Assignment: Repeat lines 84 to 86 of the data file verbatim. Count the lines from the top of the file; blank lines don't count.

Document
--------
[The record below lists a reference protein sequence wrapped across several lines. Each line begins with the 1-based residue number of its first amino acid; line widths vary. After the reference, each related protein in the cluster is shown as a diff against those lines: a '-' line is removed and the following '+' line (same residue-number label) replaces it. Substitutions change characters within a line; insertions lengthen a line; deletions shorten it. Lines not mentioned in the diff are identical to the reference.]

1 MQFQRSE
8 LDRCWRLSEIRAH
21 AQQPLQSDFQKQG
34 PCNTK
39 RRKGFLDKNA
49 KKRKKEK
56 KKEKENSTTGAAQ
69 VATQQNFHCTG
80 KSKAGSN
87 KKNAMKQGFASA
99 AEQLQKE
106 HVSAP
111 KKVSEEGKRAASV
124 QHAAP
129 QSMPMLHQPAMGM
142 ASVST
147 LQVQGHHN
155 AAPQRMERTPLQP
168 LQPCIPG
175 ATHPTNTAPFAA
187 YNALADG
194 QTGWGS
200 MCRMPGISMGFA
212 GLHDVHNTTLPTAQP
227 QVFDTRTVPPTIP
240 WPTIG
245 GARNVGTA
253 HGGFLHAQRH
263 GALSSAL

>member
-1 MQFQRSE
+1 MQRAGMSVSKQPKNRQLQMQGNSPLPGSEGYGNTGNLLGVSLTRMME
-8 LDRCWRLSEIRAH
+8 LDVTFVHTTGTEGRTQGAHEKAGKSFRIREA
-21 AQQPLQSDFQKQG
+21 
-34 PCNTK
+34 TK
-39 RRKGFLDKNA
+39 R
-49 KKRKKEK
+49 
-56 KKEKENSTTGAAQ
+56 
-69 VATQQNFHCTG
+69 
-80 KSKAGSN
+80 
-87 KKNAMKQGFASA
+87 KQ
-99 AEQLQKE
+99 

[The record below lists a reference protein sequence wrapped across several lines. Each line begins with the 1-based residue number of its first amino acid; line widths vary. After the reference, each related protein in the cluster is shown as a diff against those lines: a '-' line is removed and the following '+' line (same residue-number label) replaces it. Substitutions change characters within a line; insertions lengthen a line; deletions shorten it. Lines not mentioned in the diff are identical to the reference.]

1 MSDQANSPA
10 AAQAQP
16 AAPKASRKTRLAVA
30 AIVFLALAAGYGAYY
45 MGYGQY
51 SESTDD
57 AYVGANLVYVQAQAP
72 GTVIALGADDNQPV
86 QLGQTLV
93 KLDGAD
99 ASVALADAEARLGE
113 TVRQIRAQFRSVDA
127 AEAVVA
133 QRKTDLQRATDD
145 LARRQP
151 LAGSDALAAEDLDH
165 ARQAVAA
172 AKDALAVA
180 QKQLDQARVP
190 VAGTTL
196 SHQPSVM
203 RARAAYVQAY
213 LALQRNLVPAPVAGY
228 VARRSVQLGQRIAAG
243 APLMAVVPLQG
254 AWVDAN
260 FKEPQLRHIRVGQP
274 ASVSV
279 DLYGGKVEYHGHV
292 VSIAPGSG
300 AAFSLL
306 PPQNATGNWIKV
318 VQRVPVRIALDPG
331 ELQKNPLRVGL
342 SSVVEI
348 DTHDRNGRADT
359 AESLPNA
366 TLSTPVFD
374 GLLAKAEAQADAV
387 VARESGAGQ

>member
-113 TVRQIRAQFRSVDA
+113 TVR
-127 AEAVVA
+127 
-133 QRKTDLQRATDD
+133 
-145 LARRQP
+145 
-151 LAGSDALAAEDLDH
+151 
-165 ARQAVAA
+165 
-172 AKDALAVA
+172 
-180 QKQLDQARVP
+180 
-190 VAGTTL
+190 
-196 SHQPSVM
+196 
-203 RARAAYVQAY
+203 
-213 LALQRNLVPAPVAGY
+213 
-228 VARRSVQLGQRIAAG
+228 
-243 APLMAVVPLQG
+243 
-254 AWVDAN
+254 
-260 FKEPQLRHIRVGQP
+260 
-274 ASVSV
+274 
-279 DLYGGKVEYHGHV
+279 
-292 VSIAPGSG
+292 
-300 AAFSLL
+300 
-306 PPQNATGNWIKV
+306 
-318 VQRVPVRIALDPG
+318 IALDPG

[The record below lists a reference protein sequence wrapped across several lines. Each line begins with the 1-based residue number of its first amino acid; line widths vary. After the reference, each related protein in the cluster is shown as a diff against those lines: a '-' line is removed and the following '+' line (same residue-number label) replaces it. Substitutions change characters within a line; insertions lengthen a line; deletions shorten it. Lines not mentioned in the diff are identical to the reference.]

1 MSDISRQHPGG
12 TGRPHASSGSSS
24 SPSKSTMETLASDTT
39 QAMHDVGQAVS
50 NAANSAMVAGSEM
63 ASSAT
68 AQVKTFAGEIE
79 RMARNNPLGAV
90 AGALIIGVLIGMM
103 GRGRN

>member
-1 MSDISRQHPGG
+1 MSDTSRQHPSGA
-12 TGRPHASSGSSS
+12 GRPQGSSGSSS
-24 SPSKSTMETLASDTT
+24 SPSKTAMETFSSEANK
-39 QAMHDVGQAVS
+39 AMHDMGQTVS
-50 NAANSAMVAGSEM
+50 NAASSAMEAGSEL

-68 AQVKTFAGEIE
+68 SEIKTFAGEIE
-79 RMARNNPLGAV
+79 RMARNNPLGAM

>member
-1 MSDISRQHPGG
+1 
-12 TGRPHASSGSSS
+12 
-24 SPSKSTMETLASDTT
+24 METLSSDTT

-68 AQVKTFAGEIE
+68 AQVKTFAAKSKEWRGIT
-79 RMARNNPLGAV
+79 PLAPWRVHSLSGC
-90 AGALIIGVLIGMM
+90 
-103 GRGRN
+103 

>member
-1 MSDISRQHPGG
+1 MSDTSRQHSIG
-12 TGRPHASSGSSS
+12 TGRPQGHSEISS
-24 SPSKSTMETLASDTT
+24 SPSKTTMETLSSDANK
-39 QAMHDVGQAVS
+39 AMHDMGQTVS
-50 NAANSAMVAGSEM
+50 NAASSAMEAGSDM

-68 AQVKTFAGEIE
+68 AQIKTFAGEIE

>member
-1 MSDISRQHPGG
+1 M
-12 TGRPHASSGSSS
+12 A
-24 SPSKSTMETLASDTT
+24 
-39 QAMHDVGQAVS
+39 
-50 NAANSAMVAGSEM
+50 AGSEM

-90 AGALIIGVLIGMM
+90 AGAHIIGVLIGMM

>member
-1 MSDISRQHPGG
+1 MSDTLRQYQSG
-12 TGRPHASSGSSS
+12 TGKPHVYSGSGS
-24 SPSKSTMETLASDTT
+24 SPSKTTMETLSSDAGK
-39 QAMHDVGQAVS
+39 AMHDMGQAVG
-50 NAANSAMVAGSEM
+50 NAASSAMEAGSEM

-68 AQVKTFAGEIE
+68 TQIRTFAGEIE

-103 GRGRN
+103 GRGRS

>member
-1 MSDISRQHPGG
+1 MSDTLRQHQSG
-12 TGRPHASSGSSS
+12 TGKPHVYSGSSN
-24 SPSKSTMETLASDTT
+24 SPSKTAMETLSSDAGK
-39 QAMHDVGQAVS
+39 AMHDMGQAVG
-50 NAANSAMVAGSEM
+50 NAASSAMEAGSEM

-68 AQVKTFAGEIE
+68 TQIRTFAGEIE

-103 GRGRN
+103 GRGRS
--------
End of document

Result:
292 VSIAPGSG
300 AAFSLL
306 PPQNATGNWIKV